Cup and saucer with grisaille and gold decor
Qing Dynasty, circa 1740
Cup: ø 7.5 cm; saucer: ø. 12 cm
Paris, National Museum of Asian Arts - Guimet
This cup and saucer in fine porcelain with a border of gilded scrolls recalls St. Ignatius of Loyola (1491?-1556), founder in 1541 of the Society of Jesus.
After a mystical experience at Manresa, he took vows of poverty and chastity with seven of his disciples, including Francis Xavier, apostle to India and Japan, in the church of Saint-Pierre de Montmartre in Paris on August 15, 1534. At the end of his life he returned in retirement from Manresa to write the Constitutions and Spiritual Exercises. He is portrayed here as elderly, dressed in a chasuble embroidered in gold, his left hand on a book on which can be read the motto of the Society of Jesus: AD MAJOREM DEI GLORIAM.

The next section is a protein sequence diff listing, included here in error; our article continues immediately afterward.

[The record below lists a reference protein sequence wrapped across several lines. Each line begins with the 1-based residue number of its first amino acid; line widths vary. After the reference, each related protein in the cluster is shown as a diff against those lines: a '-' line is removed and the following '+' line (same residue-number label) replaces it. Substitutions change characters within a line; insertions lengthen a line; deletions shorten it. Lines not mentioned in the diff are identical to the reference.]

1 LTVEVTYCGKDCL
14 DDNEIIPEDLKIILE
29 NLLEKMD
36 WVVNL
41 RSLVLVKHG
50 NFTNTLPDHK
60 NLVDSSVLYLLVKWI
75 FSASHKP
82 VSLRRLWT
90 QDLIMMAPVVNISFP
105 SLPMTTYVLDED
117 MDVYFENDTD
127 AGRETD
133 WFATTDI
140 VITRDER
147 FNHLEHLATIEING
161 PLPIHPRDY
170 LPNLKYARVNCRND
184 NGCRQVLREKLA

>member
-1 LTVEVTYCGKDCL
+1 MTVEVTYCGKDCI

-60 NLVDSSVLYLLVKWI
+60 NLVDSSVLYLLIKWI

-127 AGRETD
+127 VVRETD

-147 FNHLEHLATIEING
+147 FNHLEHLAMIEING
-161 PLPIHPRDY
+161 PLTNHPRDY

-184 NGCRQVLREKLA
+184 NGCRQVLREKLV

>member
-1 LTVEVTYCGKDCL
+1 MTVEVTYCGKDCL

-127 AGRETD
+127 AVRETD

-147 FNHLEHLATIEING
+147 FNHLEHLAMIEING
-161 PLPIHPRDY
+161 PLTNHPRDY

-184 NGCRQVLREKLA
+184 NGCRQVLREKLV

This representation seems to derive from an engraving by S. A. Bolswert after a painting by Rubens, Saint Ignatius and Francis Xavier Considering the Name of Jesus. In studying the tea caddy which belongs to the same service and which is in the Mottahdeh Collection, Howard and Ayers suggested that its creation might be linked to the bicentenary of the order in 1741.
The surprising chiaroscuro effect which gives the piece its charm had already tempted certain Chinese artists such as the painter Wu Bin as early as 160 .